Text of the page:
TTFB Shouldn’t Matter, Test This Instead For Pagespeed
Time To First Byte (TTFB) is a metric used to measure how quickly a web server responds to a visitor request. It is used as an industry metric when discussing website speed or pagespeed and is the core metric used by popular site speed measurement tools (Pingdom, PageSpeed Insights, etc). It sounds like it should be an accurate/good measurement for how quickly a page loads for potential visitors, and something webmasters and publishers should be paying close attention to, but it’s really not.
In fact, if you’re concerned about SEO, visitor experiences, and ad revenue, it really isn’t near as important as measuring a handful of other things.
What you really want to understand is how quickly the visitors are getting the content, how quickly they can interact with the content, and how quickly ads and other important scripts load. These are the things that typically affect SEO, UX, and ad revenue the most (relating to speed).
Below, I’ll show you what metrics you should be looking at instead of the arbitrary page speed tools and how you can track those as well. I’ll also tell you why these metrics are more impactful for things like SEO; compared to TTFB which actually isn’t ever a factor in search algorithms.
Google’s top search experts comments on TTFB
AFAIK we currently don’t use TTFB for anything in search/ranking. It can be a good proxy for user-facing speed, but like other metrics, don’t blindly focus on it.
— John ☆.o(≧▽≦)o.☆ (@JohnMu) November 30, 2017
What does testing TTFB measure?
TTFB measures the duration from when the user or client makes an HTTP request to the first byte of the page being received by the client’s browser. From the end user perspective, TTFB is almost useless.
TTFB is actually only accurately measured at the server itself so that network latency isn’t factored into the calculation. This is why a single website could be tested by common website speed testing tools at different locations around the globe and get totally different results. Measuring TTFB from an internet connection using a tool means you’re also measuring your network latency at the same time which obscures the thing TTFB is actually measuring (and we haven’t even talked about how CDNs affect this).
Despite the fact that most website owners or webmasters are probably not getting true TTFB scores when they measure it themselves, it largely isn’t measuring what they think – or hope – it measures: how fast their website is.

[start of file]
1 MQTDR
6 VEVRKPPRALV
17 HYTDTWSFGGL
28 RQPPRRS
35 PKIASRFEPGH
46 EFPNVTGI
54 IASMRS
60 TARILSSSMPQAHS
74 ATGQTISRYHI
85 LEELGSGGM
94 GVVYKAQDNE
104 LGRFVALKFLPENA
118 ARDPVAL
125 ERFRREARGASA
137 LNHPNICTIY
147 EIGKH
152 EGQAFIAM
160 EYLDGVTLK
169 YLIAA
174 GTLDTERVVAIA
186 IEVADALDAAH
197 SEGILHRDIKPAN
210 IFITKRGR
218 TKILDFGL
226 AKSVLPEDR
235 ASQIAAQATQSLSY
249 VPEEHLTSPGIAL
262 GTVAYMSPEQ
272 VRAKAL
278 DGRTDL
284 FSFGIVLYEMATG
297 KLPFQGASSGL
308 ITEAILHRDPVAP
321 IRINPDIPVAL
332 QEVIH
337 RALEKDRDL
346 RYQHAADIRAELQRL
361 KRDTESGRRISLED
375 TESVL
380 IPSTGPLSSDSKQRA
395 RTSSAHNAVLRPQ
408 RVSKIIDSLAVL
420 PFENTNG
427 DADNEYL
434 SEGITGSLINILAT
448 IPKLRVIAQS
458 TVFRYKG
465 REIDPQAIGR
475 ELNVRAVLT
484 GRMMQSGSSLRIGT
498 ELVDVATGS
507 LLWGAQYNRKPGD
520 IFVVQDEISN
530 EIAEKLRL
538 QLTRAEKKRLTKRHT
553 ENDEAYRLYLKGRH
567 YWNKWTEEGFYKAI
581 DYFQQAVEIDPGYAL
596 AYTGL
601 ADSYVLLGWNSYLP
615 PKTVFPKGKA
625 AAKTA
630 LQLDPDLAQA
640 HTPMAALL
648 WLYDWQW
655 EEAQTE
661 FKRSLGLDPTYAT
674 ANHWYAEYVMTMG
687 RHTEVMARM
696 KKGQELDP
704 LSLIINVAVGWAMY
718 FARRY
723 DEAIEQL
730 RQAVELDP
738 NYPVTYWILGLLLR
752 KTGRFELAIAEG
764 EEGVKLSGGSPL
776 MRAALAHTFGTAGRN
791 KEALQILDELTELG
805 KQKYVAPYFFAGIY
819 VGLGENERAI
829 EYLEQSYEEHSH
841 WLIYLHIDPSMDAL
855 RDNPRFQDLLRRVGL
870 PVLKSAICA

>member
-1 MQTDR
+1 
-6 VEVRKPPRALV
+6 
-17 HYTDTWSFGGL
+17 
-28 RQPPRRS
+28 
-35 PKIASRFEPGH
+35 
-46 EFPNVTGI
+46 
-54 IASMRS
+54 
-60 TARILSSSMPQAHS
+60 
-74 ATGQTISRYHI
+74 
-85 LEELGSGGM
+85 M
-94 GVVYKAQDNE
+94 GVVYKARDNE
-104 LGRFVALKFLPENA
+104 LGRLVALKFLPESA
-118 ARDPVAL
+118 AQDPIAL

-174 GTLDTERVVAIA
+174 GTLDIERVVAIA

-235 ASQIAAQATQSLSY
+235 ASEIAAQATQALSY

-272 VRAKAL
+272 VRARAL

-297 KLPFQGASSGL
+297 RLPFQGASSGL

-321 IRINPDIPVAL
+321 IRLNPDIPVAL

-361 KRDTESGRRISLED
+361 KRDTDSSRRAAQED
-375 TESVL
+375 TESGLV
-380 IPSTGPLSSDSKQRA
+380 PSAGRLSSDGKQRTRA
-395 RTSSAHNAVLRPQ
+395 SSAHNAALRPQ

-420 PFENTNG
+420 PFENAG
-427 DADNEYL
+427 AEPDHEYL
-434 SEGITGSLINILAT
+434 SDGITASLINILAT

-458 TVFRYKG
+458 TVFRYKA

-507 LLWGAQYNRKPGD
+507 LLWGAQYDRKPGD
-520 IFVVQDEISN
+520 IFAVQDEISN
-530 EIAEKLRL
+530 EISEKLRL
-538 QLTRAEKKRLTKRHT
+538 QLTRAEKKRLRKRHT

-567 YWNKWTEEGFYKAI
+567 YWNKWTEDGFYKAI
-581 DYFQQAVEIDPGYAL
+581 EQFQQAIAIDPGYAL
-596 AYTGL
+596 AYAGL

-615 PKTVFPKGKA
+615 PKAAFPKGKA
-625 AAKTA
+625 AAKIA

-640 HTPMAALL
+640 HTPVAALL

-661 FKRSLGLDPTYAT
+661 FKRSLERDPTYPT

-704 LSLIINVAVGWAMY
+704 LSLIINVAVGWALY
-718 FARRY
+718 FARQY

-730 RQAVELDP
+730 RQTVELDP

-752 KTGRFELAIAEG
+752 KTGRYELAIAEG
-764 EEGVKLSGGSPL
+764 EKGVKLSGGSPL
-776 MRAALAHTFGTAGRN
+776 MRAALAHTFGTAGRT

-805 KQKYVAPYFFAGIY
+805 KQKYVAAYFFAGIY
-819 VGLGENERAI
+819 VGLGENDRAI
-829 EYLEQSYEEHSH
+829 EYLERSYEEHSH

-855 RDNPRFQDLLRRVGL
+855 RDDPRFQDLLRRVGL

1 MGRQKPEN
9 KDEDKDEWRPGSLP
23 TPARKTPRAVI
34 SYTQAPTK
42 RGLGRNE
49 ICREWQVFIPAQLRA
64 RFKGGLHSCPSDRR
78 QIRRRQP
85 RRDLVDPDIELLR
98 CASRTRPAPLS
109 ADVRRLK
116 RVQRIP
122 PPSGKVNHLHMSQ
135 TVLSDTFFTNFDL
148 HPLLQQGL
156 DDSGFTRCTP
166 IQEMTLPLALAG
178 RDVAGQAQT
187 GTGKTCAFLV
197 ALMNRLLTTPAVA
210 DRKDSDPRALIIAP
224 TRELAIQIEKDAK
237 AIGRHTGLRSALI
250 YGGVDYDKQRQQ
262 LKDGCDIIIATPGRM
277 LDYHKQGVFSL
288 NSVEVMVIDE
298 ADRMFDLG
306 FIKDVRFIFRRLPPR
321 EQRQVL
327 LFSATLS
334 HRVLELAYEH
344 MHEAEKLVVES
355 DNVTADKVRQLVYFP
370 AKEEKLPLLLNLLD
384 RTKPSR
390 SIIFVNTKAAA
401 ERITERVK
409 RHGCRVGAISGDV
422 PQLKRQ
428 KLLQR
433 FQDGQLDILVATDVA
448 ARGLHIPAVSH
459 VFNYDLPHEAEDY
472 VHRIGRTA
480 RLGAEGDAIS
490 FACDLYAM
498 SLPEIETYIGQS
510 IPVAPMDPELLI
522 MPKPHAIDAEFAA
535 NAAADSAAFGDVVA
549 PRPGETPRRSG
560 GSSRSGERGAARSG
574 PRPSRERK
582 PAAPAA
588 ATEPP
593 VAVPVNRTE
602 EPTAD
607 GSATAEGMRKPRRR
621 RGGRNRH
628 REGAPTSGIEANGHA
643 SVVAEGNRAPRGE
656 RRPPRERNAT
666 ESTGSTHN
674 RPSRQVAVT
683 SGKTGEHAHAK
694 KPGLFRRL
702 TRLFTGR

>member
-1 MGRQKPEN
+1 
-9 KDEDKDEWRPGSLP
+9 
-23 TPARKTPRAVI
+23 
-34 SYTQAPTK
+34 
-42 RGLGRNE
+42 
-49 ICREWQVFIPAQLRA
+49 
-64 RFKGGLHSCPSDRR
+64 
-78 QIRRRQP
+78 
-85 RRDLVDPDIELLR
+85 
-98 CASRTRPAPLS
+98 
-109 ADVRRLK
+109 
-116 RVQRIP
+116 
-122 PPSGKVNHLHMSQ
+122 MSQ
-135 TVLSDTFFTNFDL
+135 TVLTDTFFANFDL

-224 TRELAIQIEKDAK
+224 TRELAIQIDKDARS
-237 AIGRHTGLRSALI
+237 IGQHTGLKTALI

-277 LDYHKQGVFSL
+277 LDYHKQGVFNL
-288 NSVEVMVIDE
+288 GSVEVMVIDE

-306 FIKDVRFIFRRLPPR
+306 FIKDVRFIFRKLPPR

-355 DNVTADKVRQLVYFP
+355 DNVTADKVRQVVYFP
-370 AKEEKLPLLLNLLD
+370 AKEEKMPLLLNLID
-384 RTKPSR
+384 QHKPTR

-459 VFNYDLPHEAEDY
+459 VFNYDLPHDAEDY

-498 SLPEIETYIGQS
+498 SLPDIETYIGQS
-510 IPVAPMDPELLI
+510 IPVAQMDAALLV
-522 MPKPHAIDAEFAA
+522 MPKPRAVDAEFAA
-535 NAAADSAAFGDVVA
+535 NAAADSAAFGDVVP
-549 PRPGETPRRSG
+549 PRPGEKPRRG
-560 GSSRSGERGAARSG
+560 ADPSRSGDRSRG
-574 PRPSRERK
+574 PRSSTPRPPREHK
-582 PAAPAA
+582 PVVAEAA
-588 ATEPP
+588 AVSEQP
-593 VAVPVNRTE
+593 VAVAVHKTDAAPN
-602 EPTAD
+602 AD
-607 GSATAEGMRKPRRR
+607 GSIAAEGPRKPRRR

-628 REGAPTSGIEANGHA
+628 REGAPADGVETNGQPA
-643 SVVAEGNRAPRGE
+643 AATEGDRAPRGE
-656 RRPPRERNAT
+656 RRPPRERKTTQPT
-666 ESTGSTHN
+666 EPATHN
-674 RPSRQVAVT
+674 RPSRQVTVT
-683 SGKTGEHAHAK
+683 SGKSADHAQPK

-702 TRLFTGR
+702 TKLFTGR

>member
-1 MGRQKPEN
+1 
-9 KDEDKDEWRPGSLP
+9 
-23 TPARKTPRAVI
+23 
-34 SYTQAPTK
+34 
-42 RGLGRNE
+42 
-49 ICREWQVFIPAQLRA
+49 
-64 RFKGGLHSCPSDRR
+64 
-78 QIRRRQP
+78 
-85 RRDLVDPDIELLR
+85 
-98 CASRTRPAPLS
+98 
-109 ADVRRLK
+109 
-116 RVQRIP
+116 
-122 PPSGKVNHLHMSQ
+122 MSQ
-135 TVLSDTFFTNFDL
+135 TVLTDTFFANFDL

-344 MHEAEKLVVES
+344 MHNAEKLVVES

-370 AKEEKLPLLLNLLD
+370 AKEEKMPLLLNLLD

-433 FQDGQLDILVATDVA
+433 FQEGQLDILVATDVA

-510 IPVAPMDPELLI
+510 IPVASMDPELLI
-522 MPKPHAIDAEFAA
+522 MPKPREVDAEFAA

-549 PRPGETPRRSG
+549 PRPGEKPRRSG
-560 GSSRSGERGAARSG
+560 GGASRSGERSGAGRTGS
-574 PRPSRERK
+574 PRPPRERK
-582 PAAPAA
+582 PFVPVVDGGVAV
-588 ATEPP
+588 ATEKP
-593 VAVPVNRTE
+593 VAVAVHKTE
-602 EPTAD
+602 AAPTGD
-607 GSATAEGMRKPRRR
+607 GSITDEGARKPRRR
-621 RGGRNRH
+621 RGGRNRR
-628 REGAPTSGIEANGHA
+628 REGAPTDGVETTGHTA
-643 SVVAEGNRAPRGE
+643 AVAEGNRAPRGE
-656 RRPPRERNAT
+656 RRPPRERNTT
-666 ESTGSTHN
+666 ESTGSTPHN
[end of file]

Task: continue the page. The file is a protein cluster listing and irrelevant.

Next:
The problem with measuring TTFB
When TTFB is reported, what is being looked at is not the time of the first data byte of the page. It’s actually the first response from the HTTP request.
What actually matters for visitors, SEO, and all of your ads and scripts is how quickly the data loads from a practical standpoint. This is a true measurement of practical website speed.
For example, if your TTFB is fast but your Google Analytics script and page content is still slow to load, the visitor may bounce because of the page’s speed and you’ll never know it because the analytics script never fired and recorded the event. This is one of the things Google is really big on measuring and recording (they said is much at Pubtelligence).
So, the problem with TTFB is that it has no effect on SEO, revenue, or the visitor’s experience and may ultimately trick you into believing you have a page or site that is fast — or fast enough — when it actually isn’t.
What actually matters to search engines and visitors?
I’ve mentioned ad nauseam above about how webmasters should actually be trying to determine how quickly all visitors are accessing content, engaging with content, and loading important data. This is ultimately what will make users happy, and also what search engines like Google will be most interested in.
Here’s a good case study.
This site actually made their scores worse in a tool like Pingdom by adding common pagespeed features like lazy-loading.
The improvements led to a decrease in the ACTUAL time it took for the page to become interactive to the visitor (access the content, scroll, see ads, etc.). We will get more into this below.
This actually led to improvements in session duration and decreases in bounce rate. This saw them increase the total amount of organic keywords they ranked for after the changes were made.
This is a great example of a website that saw their pagespeed score through a tool like Pingdom (or Google’s own Pagespeed Insights) go up, yet actual speed on the page to the visitor improve. This led to better visitor experience metrics overall and improvements in organic search positioning.
Pagespeed scores are relative to every search query
In fact, Google has said in the past that if they record that a visitor is willing to wait a long period of time for content to load, it will not downgrade a “slow” site. This gives insight into how Google is measuring and thinking about pagespeed. It is most concerned about how quickly visitors are accessing and able to interact with the content. Ultimately, it is a relative stat – and Google specifically – has touched on how this is weighted differently for every query.